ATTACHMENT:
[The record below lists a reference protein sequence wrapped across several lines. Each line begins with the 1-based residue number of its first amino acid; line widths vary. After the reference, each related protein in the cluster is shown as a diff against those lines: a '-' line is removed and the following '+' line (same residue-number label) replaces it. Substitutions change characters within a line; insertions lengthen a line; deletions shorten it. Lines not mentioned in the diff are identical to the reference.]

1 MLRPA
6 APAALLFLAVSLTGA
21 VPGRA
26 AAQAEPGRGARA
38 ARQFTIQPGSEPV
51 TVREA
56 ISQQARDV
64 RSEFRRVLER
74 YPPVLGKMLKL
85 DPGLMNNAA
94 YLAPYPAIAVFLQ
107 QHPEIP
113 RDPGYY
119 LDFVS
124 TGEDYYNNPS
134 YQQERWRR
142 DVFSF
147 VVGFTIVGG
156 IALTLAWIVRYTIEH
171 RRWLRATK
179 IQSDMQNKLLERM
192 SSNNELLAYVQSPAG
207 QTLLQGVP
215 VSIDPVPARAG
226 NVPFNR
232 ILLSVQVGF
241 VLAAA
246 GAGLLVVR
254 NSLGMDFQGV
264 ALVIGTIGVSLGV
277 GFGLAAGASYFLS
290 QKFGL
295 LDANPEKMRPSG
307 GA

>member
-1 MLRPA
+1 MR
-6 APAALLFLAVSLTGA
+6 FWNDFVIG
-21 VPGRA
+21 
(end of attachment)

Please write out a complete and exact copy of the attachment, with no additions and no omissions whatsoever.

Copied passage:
[The record below lists a reference protein sequence wrapped across several lines. Each line begins with the 1-based residue number of its first amino acid; line widths vary. After the reference, each related protein in the cluster is shown as a diff against those lines: a '-' line is removed and the following '+' line (same residue-number label) replaces it. Substitutions change characters within a line; insertions lengthen a line; deletions shorten it. Lines not mentioned in the diff are identical to the reference.]

1 MLRPA
6 APAALLFLAVSLTGA
21 VPGRA
26 AAQAEPGRGARA
38 ARQFTIQPGSEPV
51 TVREA
56 ISQQARDV
64 RSEFRRVLER
74 YPPVLGKMLKL
85 DPGLMNNAA
94 YLAPYPAIAVFLQ
107 QHPEIP
113 RDPGYY
119 LDFVS
124 TGEDYYNNPS
134 YQQERWRR
142 DVFSF
147 VVGFTIVGG
156 IALTLAWIVRYTIEH
171 RRWLRATK
179 IQSDMQNKLLERM
192 SSNNELLAYVQSPAG
207 QTLLQGVP
215 VSIDPVPARAG
226 NVPFNR
232 ILLSVQVGF
241 VLAAA
246 GAGLLVVR
254 NSLGMDFQGV
264 ALVIGTIGVSLGV
277 GFGLAAGASYFLS
290 QKFGL
295 LDANPEKMRPSG
307 GA

>member
-1 MLRPA
+1 MR
-6 APAALLFLAVSLTGA
+6 FWNDFVIG
-21 VPGRA
+21 